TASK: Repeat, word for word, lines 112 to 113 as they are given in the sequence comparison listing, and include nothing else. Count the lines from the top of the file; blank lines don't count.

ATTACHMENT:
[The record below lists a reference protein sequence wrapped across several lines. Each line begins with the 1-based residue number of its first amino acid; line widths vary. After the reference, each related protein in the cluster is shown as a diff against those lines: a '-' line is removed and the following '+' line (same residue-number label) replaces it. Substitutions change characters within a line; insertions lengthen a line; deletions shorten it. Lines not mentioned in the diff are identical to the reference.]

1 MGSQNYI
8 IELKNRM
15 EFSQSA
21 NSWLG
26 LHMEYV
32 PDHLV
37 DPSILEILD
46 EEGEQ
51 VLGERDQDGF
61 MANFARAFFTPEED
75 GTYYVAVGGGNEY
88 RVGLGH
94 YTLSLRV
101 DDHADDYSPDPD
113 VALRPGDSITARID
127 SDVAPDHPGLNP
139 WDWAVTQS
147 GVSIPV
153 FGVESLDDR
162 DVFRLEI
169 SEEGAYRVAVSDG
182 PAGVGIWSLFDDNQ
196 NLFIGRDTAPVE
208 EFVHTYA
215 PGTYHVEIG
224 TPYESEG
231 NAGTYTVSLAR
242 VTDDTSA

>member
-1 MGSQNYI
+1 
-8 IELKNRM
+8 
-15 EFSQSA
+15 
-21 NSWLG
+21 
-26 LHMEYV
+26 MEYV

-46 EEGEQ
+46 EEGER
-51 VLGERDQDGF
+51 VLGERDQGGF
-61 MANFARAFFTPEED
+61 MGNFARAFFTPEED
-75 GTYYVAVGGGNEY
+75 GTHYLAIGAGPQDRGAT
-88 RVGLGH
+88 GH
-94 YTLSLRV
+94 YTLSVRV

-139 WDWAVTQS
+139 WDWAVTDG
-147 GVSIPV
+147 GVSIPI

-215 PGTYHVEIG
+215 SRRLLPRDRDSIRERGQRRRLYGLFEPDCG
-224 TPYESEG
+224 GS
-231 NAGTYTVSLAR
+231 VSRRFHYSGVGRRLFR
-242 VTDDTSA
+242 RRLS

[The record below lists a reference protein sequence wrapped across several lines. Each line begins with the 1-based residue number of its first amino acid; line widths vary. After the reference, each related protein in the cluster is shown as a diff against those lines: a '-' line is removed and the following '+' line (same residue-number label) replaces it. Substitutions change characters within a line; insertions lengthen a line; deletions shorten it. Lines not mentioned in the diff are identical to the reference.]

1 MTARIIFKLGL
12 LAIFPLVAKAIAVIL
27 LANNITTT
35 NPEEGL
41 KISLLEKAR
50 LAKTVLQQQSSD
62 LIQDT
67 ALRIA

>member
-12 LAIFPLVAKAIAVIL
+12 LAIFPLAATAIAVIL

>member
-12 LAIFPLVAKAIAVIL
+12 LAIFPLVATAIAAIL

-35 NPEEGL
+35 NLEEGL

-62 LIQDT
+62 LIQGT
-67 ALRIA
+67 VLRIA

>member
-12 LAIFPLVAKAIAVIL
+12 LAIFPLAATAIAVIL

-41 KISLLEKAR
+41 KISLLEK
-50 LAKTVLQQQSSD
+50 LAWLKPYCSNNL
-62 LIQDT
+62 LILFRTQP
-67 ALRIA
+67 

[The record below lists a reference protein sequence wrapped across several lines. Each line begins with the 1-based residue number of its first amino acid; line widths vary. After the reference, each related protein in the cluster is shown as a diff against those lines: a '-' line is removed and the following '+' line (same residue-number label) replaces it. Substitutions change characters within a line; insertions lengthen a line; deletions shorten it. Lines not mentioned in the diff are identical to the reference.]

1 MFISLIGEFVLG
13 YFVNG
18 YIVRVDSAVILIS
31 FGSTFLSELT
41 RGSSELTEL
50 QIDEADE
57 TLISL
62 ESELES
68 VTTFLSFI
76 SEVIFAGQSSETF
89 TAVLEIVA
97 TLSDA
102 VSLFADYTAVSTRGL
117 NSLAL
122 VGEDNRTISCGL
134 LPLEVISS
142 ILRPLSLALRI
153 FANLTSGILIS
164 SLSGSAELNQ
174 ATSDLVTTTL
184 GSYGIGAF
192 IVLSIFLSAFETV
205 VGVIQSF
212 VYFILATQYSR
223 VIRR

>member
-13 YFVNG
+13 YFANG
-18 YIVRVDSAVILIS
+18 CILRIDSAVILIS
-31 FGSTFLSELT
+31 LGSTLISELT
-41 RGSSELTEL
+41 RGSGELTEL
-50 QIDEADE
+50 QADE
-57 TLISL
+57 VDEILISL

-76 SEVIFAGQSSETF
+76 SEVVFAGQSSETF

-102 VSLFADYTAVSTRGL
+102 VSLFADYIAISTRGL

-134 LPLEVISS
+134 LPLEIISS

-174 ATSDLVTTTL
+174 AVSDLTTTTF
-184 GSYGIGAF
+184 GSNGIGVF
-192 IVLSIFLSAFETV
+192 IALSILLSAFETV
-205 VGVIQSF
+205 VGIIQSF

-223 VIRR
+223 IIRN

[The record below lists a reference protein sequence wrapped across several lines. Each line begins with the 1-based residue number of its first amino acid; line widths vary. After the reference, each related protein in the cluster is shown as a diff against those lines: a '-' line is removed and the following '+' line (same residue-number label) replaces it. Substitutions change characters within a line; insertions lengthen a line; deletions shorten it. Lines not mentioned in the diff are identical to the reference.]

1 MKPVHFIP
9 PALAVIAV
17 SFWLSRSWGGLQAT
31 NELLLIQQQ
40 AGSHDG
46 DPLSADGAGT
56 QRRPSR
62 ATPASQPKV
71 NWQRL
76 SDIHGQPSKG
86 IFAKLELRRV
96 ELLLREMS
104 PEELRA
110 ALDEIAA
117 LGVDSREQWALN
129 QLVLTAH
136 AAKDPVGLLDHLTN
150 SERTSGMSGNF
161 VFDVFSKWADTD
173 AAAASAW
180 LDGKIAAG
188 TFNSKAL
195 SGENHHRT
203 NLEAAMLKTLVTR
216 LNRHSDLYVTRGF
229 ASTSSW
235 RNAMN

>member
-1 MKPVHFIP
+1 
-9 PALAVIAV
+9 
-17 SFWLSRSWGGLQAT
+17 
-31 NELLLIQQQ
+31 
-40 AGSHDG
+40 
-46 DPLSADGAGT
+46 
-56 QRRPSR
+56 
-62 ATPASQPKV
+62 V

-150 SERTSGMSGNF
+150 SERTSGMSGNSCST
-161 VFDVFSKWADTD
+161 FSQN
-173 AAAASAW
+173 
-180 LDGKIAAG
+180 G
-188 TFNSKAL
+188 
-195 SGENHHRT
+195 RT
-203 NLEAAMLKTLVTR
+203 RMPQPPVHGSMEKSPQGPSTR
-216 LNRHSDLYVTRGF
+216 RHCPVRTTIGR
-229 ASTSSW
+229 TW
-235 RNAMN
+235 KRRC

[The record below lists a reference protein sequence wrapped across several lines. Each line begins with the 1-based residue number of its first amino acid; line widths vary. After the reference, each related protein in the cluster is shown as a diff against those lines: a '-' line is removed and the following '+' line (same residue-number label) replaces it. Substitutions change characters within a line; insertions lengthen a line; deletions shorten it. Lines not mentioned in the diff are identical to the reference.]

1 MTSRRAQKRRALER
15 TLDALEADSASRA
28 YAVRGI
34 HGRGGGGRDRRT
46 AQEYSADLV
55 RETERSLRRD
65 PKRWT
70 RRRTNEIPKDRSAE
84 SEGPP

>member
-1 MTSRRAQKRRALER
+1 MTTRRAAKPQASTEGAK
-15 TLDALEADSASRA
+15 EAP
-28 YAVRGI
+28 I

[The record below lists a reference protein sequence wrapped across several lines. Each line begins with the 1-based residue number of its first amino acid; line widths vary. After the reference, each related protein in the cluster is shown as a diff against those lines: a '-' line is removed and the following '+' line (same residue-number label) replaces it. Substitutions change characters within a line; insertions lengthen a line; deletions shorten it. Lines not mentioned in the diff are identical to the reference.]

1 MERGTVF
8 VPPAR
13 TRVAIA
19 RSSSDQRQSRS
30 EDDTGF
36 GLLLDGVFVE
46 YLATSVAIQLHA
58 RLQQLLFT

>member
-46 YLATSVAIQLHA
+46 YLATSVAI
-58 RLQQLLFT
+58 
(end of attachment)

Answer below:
122 VGEDNRTISCGL
134 LPLEVISS